When analyzing who were contributing to these contests, the researchers found that an extrinsic desire for monetary rewards tends to be positively related to the making of non-substantial contributions. People who are intrinsically motivated however tend to breed more substantial postings, and knowledge diversity facilitates all types of contributions to open innovation projects. The most valuable contributors are those who combine high levels of intrinsic enjoyment in contributing with a cognitive base fed from diverse knowledge domains.


Well, this sounds not too surprising, on the first sight. However, based on my personal experience with running several different kinds of contests as a client of various platforms, I believe that in the long run extrinsic motivation by money is more important. The Atizo structure is set up in a way that price money is rather small. So there may be a strong self-selection effect that those people that have "real" valuable solutions even don't bother to participate at all.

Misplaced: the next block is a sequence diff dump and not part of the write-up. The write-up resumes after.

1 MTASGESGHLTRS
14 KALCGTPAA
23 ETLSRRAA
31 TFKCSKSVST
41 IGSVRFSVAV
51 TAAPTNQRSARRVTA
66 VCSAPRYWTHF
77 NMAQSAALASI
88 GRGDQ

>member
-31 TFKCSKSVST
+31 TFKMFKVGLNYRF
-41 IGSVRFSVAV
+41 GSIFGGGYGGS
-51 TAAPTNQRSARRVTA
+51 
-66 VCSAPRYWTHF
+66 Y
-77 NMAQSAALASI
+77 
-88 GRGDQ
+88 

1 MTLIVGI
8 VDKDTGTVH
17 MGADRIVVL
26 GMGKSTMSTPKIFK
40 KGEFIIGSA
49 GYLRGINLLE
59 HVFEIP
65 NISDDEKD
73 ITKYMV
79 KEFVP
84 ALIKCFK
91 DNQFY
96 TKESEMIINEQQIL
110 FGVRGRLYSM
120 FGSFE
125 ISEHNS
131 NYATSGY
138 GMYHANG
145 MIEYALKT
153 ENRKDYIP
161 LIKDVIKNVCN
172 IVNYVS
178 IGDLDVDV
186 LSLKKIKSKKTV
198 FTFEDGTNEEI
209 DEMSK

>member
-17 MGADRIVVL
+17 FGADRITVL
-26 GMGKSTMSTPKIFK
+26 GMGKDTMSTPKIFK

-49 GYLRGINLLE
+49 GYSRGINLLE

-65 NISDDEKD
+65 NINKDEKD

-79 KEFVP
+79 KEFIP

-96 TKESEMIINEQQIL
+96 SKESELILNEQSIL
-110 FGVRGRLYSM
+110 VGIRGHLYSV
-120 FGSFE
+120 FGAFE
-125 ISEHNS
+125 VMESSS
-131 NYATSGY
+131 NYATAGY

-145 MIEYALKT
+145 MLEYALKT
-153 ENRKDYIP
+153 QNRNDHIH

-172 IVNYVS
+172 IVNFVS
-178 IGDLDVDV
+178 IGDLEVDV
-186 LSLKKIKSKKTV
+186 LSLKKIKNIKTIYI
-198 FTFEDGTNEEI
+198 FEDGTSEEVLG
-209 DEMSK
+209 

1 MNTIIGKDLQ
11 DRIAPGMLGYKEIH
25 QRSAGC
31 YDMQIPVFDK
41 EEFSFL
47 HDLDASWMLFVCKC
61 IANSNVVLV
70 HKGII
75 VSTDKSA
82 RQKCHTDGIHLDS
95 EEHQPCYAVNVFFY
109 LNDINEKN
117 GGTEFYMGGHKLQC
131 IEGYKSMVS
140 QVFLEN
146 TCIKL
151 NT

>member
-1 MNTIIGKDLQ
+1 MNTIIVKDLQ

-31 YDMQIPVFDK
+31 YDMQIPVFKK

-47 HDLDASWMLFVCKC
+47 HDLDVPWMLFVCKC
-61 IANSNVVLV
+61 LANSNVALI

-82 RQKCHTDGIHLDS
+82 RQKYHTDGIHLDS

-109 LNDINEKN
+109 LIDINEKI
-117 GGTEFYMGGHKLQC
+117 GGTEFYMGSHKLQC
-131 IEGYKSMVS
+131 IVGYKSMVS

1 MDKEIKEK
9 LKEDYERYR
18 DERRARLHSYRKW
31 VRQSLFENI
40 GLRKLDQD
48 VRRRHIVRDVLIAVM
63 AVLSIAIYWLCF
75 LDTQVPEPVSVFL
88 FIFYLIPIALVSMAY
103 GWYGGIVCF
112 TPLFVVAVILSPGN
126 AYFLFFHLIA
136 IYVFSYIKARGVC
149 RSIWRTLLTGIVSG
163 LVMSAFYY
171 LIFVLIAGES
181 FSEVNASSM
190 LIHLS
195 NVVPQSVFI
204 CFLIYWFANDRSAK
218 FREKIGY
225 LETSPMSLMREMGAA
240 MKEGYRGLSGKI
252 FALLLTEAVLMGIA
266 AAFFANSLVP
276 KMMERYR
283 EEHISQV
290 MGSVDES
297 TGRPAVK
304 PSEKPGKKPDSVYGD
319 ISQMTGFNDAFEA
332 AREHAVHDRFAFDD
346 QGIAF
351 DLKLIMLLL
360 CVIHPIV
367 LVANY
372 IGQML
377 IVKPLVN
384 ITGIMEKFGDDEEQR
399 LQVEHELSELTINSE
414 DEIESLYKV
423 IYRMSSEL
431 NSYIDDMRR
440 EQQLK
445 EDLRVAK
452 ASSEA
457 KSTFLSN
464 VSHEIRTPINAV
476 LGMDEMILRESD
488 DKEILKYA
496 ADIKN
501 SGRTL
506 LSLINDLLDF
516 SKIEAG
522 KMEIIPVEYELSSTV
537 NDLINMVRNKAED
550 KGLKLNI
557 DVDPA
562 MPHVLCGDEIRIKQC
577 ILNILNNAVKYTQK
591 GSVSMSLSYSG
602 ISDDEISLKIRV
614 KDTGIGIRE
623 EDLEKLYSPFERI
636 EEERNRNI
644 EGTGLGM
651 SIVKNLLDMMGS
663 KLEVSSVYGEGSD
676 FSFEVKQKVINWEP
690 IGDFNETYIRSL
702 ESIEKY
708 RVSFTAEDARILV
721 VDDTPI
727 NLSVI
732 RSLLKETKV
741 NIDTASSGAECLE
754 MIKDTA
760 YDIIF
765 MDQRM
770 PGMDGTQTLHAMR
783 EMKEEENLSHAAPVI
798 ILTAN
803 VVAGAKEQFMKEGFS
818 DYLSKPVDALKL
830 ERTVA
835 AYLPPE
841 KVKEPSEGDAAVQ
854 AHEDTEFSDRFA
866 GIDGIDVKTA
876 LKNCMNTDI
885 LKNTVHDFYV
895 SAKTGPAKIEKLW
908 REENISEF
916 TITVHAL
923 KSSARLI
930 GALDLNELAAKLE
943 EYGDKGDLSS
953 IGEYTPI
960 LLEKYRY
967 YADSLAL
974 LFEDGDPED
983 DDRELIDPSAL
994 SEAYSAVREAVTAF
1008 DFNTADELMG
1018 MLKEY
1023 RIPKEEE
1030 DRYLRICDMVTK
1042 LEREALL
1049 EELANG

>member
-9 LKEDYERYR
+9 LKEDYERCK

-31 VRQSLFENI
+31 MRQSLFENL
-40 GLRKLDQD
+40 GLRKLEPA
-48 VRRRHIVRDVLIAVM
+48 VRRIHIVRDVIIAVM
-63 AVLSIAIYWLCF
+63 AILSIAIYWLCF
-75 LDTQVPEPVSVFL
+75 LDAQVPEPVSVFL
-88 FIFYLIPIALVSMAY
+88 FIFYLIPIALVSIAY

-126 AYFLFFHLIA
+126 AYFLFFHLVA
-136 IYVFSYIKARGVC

But the study by Karsten Frey, Christian Lüthje and Simon Haag shows clearly that hosts of OI platform and contest shall …

  • ideally try to raise intrinsic motivation by creating an enjoyable environment for participation,
  • make problem statements divisible into different subtasks, which supports the formation of teams and the division of labor among team members
  • provide structures and interaction tools to facilitate task partitioning and task coordination in collaborative problem solving.
  • ensure that participants feel empowered to proceed in their solution process autonomously, for instance, by not imposing too many restrictions about what mechanisms and principles are admissible in order to solve a given innovation problem.